Tradfest: Come all ye and celebrate the music of our immigrant communities

A new commission for this year’s Tradfest aims to celebrate the many immigrant musicians who have made Scotland their home, writes Jim Gilchrist

Phil Alexander

“Come all ye…” The time-honoured exhortation has been the traditional rallying cry of folk balladeers. For many these days it may evoke Hamish Henderson’s stirring Scots Internationale, the Freedom Come-All-Ye. Musician and academic Phil Alexander widens that sense of fraternal outreach in his own project, Come All Ye, commissioned by Edinburgh’s Tradfest festival which opens at the end of this month.

Alexander’s composition aims to celebrate the many immigrant musicians who have made Scotland their home and contributed to this country’s culture. He is well placed to curate such a celebration. As a research fellow at the University of Edinburgh, he studies Scottish-Jewish musical life during the early 20th century; as a pianist and accordionist, he has been a cornerstone of the band Moishe’s Bagel, exuberantly eclectic purveyors of klezmer, Balkan and Middle-Eastern music and beyond – and who, sadly, played their final gig at the beginning of this month.

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Come All Ye, at the Traverse on 2 May, started to formulate in Alexander’s mind after he mentioned his university research to Jane-Ann Purdy of the Soundhouse organisation which runs the music programme for Tradfest. She expressed interest, then, says Alexander, “I started thinking more generally about the fact that while Scottish traditional music is well represented in Scotland – as it should be, not quite so visible were the other traditions that have come here from other places.”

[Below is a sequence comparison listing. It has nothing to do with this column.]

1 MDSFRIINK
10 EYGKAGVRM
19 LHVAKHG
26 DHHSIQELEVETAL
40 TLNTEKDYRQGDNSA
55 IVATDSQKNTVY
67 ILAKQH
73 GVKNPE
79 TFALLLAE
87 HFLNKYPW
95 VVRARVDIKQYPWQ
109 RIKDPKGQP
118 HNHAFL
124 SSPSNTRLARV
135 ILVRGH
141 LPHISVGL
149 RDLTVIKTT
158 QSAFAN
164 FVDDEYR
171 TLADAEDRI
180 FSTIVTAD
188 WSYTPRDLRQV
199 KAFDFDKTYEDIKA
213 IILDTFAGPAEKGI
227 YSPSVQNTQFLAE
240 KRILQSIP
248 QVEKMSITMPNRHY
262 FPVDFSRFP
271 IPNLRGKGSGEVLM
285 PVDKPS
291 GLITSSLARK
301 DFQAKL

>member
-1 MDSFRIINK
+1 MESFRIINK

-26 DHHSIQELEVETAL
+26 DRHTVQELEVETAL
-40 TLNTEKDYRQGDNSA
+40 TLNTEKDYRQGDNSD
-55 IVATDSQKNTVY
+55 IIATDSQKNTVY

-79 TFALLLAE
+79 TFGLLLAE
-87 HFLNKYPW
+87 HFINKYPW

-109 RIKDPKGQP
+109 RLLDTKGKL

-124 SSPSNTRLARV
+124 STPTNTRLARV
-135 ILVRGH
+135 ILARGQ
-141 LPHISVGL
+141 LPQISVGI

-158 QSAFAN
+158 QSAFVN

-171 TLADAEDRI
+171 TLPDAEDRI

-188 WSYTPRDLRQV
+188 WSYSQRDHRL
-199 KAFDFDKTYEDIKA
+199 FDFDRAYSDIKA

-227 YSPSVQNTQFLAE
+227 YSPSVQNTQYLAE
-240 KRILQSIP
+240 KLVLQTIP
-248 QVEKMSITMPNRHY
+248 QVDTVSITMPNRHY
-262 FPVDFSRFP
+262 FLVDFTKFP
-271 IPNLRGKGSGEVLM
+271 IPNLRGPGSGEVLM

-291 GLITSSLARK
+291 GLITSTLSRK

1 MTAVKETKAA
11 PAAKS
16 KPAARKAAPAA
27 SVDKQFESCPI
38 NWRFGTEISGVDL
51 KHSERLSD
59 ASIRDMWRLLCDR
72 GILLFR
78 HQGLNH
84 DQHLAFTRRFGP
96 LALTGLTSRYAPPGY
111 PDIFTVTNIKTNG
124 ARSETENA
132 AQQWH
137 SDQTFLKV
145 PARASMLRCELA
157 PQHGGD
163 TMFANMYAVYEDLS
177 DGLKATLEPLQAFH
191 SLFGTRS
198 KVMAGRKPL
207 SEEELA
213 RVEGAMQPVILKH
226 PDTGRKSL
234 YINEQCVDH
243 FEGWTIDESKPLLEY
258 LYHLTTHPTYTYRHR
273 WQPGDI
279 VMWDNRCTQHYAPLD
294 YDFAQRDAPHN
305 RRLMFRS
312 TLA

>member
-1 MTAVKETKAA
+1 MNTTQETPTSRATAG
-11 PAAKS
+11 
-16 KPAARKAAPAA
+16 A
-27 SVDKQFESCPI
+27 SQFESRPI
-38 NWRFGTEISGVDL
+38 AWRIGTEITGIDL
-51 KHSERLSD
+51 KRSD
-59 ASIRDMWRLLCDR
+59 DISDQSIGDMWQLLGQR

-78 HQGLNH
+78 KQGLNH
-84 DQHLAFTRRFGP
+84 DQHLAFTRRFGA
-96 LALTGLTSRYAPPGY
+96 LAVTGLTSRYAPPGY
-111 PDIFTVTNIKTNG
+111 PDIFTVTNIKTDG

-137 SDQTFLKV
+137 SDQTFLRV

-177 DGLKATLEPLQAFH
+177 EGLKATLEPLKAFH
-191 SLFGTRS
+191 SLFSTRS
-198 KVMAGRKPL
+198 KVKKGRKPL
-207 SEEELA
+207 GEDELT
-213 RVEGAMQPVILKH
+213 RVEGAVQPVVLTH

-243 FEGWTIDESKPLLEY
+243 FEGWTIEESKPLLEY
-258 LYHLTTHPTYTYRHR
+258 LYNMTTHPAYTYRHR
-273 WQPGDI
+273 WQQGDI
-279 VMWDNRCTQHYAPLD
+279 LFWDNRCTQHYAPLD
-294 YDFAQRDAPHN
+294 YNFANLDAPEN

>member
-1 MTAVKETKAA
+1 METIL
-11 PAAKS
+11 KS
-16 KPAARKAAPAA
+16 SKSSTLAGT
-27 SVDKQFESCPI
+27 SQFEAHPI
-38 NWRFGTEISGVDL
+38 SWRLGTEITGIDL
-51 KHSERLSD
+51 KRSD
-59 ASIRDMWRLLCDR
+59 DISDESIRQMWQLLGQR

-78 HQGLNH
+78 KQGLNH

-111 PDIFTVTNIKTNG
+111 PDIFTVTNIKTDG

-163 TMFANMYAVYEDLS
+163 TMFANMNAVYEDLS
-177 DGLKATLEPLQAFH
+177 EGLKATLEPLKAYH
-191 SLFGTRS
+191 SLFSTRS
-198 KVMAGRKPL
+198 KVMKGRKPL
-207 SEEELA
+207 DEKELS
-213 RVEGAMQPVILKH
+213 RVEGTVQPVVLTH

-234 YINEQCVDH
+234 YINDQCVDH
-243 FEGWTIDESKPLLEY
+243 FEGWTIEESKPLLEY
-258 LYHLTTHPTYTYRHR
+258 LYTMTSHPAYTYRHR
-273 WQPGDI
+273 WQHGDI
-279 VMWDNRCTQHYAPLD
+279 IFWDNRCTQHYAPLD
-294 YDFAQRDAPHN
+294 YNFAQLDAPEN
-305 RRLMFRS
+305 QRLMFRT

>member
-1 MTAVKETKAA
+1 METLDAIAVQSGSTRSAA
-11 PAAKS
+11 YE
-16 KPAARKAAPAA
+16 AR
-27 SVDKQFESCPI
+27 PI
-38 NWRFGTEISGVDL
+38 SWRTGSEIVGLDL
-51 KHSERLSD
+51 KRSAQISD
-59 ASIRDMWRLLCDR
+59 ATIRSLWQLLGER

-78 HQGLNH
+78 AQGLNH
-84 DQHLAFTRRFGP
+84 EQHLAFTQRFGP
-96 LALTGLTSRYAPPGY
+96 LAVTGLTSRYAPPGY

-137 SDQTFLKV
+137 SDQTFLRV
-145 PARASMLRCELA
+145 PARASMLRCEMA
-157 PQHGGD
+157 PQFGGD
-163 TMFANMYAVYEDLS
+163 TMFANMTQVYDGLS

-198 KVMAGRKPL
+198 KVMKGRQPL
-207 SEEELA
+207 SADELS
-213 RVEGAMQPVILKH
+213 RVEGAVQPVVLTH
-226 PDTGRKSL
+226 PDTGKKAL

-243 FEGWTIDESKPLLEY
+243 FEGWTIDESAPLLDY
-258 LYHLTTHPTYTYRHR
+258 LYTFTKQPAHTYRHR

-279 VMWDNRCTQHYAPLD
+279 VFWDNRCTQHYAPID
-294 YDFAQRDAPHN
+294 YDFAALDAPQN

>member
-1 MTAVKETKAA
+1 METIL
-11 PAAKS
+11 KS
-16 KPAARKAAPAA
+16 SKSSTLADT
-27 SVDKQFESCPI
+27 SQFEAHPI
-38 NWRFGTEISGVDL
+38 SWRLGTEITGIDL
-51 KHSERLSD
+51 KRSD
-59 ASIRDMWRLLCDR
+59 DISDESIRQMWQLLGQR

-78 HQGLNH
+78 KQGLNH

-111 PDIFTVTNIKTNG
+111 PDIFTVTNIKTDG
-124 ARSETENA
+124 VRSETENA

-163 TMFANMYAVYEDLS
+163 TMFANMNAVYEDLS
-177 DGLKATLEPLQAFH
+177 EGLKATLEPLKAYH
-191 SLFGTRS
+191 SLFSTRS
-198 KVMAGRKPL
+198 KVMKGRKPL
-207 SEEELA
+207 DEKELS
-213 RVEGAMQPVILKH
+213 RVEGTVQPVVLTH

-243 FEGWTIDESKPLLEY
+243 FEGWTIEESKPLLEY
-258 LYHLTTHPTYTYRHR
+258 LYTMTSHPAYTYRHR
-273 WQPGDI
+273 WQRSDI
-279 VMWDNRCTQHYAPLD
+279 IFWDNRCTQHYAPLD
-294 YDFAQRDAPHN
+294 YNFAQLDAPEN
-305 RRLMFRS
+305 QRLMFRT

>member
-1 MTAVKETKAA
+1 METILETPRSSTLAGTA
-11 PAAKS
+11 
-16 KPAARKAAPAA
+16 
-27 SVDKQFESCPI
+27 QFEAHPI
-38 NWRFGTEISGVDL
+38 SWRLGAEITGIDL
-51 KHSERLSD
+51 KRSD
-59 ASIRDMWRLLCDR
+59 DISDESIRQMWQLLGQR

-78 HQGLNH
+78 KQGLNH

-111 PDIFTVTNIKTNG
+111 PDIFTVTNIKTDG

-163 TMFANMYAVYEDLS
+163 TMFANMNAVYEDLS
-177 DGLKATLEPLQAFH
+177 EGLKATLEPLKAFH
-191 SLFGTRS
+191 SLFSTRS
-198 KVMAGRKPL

The resulting programme, a mixture of newly composed music and traditional material, is, he says, “quite a kaleidoscope”. Performers include Scots-African musician Clare Robertson, who plays the mbira or thumb piano among other instruments, Adnan Shamdin, a Syrian Kurdish oud player and tabla percussionist Hardeep Deerhe, as well as singers Brina Ward from Jamaica and Fong Liu from China. From the Hungarian fiddle tradition comes Yani Lang, while Alexander’s colleague from Moishe’s Bagel, Brazilian Mario Caribé, will play bass and Alexander himself adding “my own Jewish sounds”.

He describes it as “a concert that will tell stories of arrival and departure, displacement and togetherness, through the voices and instruments of the musicians themselves.” Scotland’s own musical traditions will be represented in an opening set by the Edinburgh Youth Gaitherin Big Band.

The current appalling state of world affairs highlights the whole issue of immigration, he agrees. “The thing is, though, immigration has been going on in some form or other, in different waves, as long as there have been humans, and terrible things like wars prompt more. The idea of accommodating difference within a society is something that we really should be accepting by now, shouldn’t we?”

Despite the disbanding of Moishe’s Bagel, Alexander keeps busy musically, not least in the Firelight Trio with fiddler Gavin Marwick and nickelharp player Ruth Morris. “It’s been 18 really fantastic years,” he says of the Bagels, “but there was a feeling that we were risking becoming stale if we carried on and we thought we’d quit while we were still ahead. Between the five of us we’ll play together from time to time, so we’re not going to disappear altogether as a sound.”

The tenth Tradfest opens on 29 April with a concert at Edinburgh’s Assembly Rooms by the renowned Highland fiddler Duncan Chisholm and rising singer-songwriter Beth Malcolm. The programme also encompasses concerts in various venues by such folk luminaries as the duo of Martin and Eliza Carthy, pianist Dave Milligan with singer songwriter Karine Polwart, piper Malin Lewis, “acid croft” favourites Shooglenifty and the Finnish power-fiddle outfit Frigg.

Bogha-Frois – “Queer voices in Folk” , is a collective of LGBT musicians curating concerts by various groups including Hebridean trio Hecla and the young band Madderam, as well a “Queer Folks’ Tales” session at the Scottish Story Centre. And in partnership with Edinburgh University’s Celtic and Scottish Studies department, the festival’s Rebellious Truth lecture will be given by Belfast musician, composer and sound artist Úna Monaghan, spotlighting gender inequality in traditional music.

Tradfest runs from 29 April to 9 May. See www.edinburghtradfest.com